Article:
Notes from the Israel-Japan Chamber of Commerce’s Visit to Industrial Giant Iscar

On June 21, 2010, the Israel-Japan Chamber of Commerce conducted one of its most fascinating visits ever – to industrial giant Iscar’s facilities.
Iscar’s is an impressive group of 27 buildings set against the splendid backdrop of the Western Galilee. Everywhere you look, the eye is met by the beautiful green landscape.
We left Tel Aviv at 7:15am in order to beat the traffic, Yossi Shalom (CEO of Yoki Kal), Dudik Shapira (startup consultant), and myself Mikhal Heffer (owner of Lichi Translations).
At Tefen, we were joined by other members of the Israel-Japan Chamber of Commerce, namely Roni Bornstein, Chairman of the Chamber of Commerce and CEO of Rakuto-Kasei, Elchanan Harel, owner of Harel Hertz, Izhak Nakar, Chairman and founder of TIS, and others. The visit was organized and coordinated by Kazu Okada, head of the Japanese section in Ham-Let. After 15 years of working in Iscar, he kept in touch with his contacts in the company. Kazu san had arranged for the Chamber members to meet with Jacob Harpaz, CEO of Iscar and President of IMC, and Eran Marcus, Responsible manager for IMC in Japan. They gave a presentation on Iscar’s global success in general, and its success in the Japanese market in particular.

Iscar, the second largest machining specialist in the world
Iscar employs over 2000 people in its facility in the north of Israel. It also owns a large number of subsidiaries providing complementary products.
סיור ליצ'י תרגומים בחברת הענק ישקר

סיור ליצ’י תרגומים בחברת הענק ישקר

Iscar recently acquired Japanese Tungaloy. Before this acquisition, Iscar controlled 2-3% of the Japanese machining market, and after the deal, sales jumped to 14%. This acquisition goes to show just how much the local Japanese presence (through Tungaloy) helped Iscar penetrate the Japanese market.
A foreign company entering Japan from outside will never be as successful as a local company. The differences in mentality, culture and language make it difficult for local consumers to trust and purchase foreign products. Just as we prefer “Made In Israel” products, the Japanese are even more emphatic in their preference for “Made In Japan”.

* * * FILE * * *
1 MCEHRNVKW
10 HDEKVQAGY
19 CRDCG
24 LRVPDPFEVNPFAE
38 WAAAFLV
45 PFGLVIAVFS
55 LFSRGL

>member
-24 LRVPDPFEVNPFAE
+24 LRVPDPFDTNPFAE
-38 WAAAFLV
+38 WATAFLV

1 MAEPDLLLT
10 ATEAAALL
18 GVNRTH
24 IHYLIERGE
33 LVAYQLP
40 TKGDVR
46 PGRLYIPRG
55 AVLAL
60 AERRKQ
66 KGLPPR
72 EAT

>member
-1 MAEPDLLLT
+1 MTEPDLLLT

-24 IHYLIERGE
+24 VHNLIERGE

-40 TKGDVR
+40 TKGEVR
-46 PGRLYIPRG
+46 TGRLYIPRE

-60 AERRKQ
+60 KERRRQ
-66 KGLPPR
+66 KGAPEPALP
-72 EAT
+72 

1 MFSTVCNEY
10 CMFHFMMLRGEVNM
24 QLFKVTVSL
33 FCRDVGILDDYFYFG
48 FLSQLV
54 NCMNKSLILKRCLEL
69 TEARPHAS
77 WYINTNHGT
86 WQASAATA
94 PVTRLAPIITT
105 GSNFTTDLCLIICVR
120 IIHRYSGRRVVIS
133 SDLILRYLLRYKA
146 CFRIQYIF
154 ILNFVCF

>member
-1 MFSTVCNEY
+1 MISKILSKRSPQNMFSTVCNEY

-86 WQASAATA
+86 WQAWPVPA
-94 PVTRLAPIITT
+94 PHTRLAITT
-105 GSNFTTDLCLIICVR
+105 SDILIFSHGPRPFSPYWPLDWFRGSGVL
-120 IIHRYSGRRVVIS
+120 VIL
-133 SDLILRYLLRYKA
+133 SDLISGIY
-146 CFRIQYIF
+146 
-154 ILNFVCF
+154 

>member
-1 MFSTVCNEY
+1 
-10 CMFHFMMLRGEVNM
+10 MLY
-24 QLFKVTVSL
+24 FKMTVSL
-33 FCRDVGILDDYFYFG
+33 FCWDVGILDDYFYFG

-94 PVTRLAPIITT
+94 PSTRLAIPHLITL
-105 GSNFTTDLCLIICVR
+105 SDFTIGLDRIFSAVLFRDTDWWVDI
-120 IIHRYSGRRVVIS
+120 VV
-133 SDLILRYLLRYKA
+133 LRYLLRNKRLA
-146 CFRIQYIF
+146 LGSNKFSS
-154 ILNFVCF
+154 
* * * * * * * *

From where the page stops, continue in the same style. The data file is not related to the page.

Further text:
Iscar and translation: How to deal with the language barrier? Jacob Harpaz replies: “There is no doubt that the Japanese language is a barrier while doing business with Japan. Many people in Japan either don’t speak English at all, or speak very poorly. However, this is improving and the Japanese simply have to start learning English.
Japan in Israel!
In addition to the presentation and the excellent corporate films, Moshe Goldberg, Iscar’s training manager took us on a tour of the factory – the sterile production lines, and the R&D department. We saw robots in action, clean and quiet, fully-automated production facilities, and a general atmosphere that is rarely encountered in Israel. It was exhilarating to experience a world-class facility of this level – a showcase of quality; a gem of Israeli pride.
The Israel-Japan Chamber of Commerce offers an outstanding selection of activities. A few months ago we visited the impressive Better Place Visitor Center, it was a thrilling experience to drive the newly designed electric vehicles; on June 30, 2010 the chamber of Commerce hosted the Excellence in Business with Japan Award ceremony. The ceremony was a distinguished, elegant event with great atmosphere and attended by almost 200 businessmen – leading figures in the Israeli business community doing business with Japan. In July we will visit pharmaceutical giant TEVA – another Israeli success story in Japan and the world over.
Come join in on the success…
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